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Child Visitation Schedule Examples

by Steve Fritsch on October 16, 2015

In most cases, when a couple gets divorced it is beneficial for the children involved to spend time with each parent, Custody agreements, also called parenting plans combine two different elements: Decision Making and Time Sharing,  Decision making, which has traditionally been referred to as “legal custody” involves making important decisions that could have a major impact on their life. Examples would include where they go to school or church or whether or not they should be allowed to try out for the football team. Time Sharing, is also known as physical custody, and  in most cases either the parents themselves or the judge will come to an agreement regarding when children should spend time with each parent. In many cases, the exact schedule may need to be tweaked or altered, but a general base of recommended schedules offer families a good place to start.

Dividing Time

For most families where both parents live relatively close to one another, one of these schedules is implemented to start.

  • Alternating weekends with non-custodial parent – This arrangement may be good for children who are not close to the noncustodial parent, and who may experience anxiety if they are separated from the custodial parent for too long. In these situation, the noncustodial parent may reserve the right to ask the court for more time once the child becomes more open to the option.
  • Alternating Weekends with a midweek visit. This schedule gives a bit more time for the non-custodial parent and also gives the other parent a midweek break. It also gives non-custodial parents a chance to deal with more practical issues, such as homework. The midweek visit is normally kept to a couple hours before the kids return to their primary home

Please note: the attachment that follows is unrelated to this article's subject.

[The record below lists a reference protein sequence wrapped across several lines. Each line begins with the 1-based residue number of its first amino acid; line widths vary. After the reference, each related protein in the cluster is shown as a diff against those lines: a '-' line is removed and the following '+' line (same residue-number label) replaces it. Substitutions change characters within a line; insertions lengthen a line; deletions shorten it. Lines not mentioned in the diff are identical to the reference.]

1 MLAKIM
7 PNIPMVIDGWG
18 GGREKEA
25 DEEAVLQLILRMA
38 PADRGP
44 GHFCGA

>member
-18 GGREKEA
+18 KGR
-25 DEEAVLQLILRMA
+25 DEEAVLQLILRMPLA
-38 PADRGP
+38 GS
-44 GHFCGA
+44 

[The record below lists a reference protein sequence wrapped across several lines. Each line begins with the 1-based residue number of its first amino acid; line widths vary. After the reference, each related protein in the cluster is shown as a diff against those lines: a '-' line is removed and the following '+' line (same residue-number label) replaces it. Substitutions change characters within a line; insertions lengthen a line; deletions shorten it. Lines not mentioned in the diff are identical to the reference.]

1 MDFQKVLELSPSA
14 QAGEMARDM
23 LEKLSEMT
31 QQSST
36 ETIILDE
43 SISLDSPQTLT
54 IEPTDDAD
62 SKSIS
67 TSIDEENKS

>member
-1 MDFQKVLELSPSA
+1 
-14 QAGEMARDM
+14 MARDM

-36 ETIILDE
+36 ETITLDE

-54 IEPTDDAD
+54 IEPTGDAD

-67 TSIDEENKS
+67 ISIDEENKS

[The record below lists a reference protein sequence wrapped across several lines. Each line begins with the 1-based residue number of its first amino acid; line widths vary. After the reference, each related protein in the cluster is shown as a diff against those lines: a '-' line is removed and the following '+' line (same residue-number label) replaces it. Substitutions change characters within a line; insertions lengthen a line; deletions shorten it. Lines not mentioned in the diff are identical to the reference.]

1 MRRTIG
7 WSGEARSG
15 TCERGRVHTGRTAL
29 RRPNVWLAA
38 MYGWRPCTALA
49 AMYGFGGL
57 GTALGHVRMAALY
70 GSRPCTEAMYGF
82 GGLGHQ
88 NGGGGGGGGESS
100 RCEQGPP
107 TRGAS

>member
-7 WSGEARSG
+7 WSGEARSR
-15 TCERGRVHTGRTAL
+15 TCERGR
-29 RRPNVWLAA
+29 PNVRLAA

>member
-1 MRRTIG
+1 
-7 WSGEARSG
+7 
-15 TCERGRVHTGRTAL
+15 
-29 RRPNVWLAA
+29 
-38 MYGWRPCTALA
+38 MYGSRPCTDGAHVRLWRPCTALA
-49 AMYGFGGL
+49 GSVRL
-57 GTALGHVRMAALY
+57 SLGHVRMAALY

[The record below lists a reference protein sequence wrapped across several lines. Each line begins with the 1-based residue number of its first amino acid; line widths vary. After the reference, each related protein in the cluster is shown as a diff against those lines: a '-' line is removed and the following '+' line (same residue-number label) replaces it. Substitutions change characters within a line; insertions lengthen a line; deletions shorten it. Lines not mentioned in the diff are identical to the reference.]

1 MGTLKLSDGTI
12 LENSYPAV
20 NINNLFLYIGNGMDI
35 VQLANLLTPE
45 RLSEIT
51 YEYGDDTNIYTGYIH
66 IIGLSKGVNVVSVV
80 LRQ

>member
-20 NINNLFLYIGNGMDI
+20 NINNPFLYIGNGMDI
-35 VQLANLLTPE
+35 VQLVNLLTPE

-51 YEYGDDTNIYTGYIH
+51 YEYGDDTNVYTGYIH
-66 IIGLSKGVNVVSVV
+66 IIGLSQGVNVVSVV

• Alternating extended weekend; Friday evening to Monday evening. An extended weekend offers a non-custodial parent more time with more days in a row. This is good for parents who like to stick with neutral exchanges. All pick ups and drop offs can be at school, and the kids can keep an abbreviated wardrobe at the non-custodial parents home to avoid heavy packing.
  • Alternating extended weekend with a midweek visit – This plan gives families a chance to have several days together, but also gives them the chance to regroup and catch up before too many days have gone by.
  • Alternating weekend with a midweek overnight stay – This can work well for children who are equally comfortable with both parents.
  • Alternating extended weekends midweek overnight stay – This plan actually borders on equal time between the custodial and non-custodial parents
  • 1st, 3rd and 5th weekends, which may be extended and may include a midweek visit or an overnight stay – Whether the weekend is extended or not, this schedule can be a little easier to keep track of, especially when making plans several months in advance. There’s less chance of counting wrong and getting mixed up as to whether it is the right weekend or not.

Arranging Holidays

Holiday schedules depend a lot on whether both parents live close to one another or not, as well as their personal holiday tradition. Some work out a schedule where both parents spend time with kids on the holiday every year, but one gets mornings/early afternoon, and the other gets mid afternoon to evening. In some cases, an individual parent will have full reign over the day, but they will only get this every other year.

Input From the Kids

The older the kids are, the more likely they are to have a life of their own that has very little to do with their parents.  For example, if they get together for a special time with friends or are involved in an extra-curricular activity every Wednesday, they may begin to resist the idea of having their own plans spoiled just to keep a schedule. It is important that parents take the time to take a child’s schedule into consideration, but it is also important to stress the importance of spending time with both parents. They should know that their opinion is heard, but they should also know that they will not be allowed to make excuses in order to disrupt the custody plan.

Another way to keep parent/child relationships strong is to encourage children to interact with their other parent if they want to . This could include calling them, sending them an email, or even communicating online by chatting or using video communication such as Skype.

Since the needs of kids change as they get older, as do the needs of the parents, it is not unusual for one or both parents to ask for revisions in their custody agreements. At the Law Office of Steven L. Fritsch, we handle a variety of family law cases, and have worked with many families to find the custody agreement that works the best for them. If you feel your custody agreement could use a little tweaking, contact us to discuss what your options might be and what steps you may want to take.

 

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